Trailer Park Boys
In anticipation of the release of the new Tragically Hip album, In Between Evolution, and the Hip’s big Canada Day Concert at Toronto’s Molson Amphitheatre, ChartAttack is declaring June 25 – 30 ” Tragically Hip Week.”
For the next three news days, we’ll be posting stories culled from a recent interview with Hip singer Gord Downie. Here’s the second installment:
The Tragically Hip may have a new record called In Between Evolution coming out and a marquee Canada Day show, but lead singer Gord Downie has something more important to talk about — the Trailer Park Boys. The conversation begins innocently enough, revolving around the mention that the new record is littered with references to gunsmoke and bullets.
“Yeah,” confirms Downie, “and swearing. No nudity, though. Unlike past records.”
Which means that, despite its dangerously high rocking level, church-goers can probably still dig the record.
“That’s right. So I don’t get the full Trailer Park Boys warning — dope references, nudity,” says Downie, before bursting forth with a most entertaining tangent. “Well, that’s the thing actually. They [the Trailer Park Boys] are trying to make a movie. I was saying to [producer Mike] Clattenburg, ‘You get to open up a whole new area of offensiveness.’ Well, not offensive. I think it’s beautiful. Most people love it. It’s great.”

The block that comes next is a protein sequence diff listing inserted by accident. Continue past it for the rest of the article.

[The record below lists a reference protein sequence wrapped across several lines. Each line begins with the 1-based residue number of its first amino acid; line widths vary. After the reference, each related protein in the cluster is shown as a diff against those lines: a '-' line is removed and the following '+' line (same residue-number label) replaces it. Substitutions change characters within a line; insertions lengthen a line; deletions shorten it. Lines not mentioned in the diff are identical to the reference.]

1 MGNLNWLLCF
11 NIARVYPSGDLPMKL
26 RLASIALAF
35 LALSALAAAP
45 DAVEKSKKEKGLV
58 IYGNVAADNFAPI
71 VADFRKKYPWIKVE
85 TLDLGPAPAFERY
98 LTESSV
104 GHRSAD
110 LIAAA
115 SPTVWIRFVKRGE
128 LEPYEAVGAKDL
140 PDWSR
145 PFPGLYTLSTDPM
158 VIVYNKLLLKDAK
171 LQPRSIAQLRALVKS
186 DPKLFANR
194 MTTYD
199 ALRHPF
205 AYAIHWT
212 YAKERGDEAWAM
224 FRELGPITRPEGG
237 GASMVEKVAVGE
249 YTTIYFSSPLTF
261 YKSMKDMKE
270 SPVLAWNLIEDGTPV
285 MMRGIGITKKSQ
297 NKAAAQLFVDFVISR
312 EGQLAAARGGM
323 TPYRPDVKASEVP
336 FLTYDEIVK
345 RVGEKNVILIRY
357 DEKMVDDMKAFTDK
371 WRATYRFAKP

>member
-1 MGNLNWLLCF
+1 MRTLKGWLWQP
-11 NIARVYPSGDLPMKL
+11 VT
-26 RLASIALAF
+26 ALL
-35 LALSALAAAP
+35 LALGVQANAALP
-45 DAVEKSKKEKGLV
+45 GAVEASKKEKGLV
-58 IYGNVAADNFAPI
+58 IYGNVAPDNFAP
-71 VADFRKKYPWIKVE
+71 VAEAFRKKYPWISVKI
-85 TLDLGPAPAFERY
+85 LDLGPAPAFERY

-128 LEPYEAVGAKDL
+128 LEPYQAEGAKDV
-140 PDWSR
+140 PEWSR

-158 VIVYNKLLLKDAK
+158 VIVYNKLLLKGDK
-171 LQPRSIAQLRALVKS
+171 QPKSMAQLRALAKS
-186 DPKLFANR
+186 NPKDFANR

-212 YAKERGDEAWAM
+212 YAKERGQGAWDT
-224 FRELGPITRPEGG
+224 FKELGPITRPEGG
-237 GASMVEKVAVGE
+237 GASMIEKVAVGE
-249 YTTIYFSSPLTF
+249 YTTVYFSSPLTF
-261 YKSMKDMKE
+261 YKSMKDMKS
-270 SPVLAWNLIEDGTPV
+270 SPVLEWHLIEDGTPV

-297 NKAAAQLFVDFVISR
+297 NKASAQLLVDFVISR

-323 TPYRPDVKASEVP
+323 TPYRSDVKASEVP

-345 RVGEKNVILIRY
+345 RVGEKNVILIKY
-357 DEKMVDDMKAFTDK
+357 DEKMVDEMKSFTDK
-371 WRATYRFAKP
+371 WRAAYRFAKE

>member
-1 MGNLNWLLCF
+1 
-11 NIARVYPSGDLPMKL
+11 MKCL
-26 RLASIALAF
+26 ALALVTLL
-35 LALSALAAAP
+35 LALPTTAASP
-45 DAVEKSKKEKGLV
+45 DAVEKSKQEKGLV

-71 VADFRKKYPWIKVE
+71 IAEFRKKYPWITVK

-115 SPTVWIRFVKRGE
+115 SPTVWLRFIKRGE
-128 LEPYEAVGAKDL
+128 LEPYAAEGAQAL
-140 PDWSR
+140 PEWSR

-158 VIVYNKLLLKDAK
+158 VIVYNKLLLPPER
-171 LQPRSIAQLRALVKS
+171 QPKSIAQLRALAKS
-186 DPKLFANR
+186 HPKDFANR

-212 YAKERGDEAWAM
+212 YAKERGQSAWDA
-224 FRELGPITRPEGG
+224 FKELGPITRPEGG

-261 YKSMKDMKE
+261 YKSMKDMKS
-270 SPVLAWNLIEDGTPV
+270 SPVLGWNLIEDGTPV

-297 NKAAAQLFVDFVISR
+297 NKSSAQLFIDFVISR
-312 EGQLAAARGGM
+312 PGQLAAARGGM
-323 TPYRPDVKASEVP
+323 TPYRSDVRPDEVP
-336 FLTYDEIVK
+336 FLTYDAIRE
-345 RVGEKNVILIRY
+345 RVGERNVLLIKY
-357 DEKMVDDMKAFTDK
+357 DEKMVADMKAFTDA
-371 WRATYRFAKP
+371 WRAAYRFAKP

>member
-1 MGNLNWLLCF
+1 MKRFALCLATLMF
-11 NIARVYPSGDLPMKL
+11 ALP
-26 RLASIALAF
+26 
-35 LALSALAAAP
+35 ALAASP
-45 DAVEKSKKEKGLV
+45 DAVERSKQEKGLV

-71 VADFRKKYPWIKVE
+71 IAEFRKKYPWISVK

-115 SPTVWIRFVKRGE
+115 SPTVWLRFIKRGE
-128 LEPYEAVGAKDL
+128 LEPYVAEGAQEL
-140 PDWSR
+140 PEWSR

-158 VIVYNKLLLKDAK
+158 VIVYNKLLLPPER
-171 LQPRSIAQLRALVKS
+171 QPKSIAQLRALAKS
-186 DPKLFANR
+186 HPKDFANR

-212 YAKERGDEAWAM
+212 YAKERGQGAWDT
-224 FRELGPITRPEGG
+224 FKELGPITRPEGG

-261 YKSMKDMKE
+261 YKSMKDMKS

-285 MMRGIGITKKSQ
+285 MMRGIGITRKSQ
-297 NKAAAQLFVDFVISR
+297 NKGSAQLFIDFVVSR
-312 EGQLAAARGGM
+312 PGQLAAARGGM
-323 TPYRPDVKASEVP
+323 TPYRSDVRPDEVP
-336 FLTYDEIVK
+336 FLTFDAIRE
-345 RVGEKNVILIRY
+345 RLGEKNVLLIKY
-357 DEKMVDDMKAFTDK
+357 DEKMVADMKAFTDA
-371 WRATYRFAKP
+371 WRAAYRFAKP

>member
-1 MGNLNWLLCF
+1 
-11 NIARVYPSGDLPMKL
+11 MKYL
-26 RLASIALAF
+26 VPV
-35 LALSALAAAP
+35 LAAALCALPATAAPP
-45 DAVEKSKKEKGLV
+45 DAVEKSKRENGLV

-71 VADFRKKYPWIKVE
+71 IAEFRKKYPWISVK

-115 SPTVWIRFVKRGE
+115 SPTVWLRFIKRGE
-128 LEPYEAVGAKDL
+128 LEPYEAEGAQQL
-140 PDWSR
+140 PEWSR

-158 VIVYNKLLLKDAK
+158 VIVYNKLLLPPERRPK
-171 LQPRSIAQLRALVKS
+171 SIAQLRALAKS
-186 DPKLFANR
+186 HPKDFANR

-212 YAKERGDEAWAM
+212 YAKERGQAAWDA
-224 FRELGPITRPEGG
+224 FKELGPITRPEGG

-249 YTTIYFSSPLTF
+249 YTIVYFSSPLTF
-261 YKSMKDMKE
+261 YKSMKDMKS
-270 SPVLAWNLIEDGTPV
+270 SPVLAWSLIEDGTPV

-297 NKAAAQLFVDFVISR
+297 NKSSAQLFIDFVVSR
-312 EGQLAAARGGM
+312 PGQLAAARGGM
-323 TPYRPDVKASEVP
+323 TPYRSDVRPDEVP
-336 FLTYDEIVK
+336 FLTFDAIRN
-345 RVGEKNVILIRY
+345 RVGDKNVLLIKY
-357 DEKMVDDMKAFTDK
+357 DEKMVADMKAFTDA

For those of you still willfully oblivious, Trailer Park Boys is a Showcase/BBC America mockumentary that follows Ricky, Bubbles and Julian, three petty criminals whose drunk/stoned shenanigans end up causing some form of televised hilarity each week. Canada’s elite level rockers have all but deified the show’s protagonists in recent years. Alex Lifeson of Rush was kidnapped on one episode of the show and on another crooner Rita McNeil was forced to harvest marijuana for the Boys. The Boys have also appeared on tour with Our Lady Peace and have been featured in The Hip’s “The Darkest One” video. Also, thick-glassed Bubbles real-life alter-ego used to play in a genuine East Coast rock band whose name starts with an S, ends with an X, and has seven letters.
One of the Boys’ main adversaries is the character of trailer park supervisor Jim Lahey, a drunkard whose gift for shit metaphor is unparalleled. The mere mention of Lahey’s name sends Downie into a giddy line-for-line recall session.
“‘We’re heading into a full-fledged shiticane!’ ‘Pull up the jib, Randy, because it’s about to be covered in shit.’ But the ones they discard… Mike’ll tell ya. The one’s they’ve come up with, it fuckin’ hurts you laugh so much,” Downie enthuses. “And we haven’t even talked about J-Roc [a white hip-hopper played by Jonovision‘s Jonathan Torrence]. I don’t know. They’re just so funny.”
Beyond the dope humour and hijinx though, Downie figures there’s another reason why folks love the Trailer Park Boys.
“I think, more than the broad, sweeping idea of Canadian, we tend to relate to the people we grew up with,” he says. “This is a country of small towns, right? Let’s face, even Toronto. I think that the Trailer Park Boys, everybody knows someone like them.”
The Tragically Hip play Toronto’s Molson Amphitheatre July 1. In Between Evolution hits stores tomorrow (June 29).
This story was originally published June 28, 2004 via Chart Communications.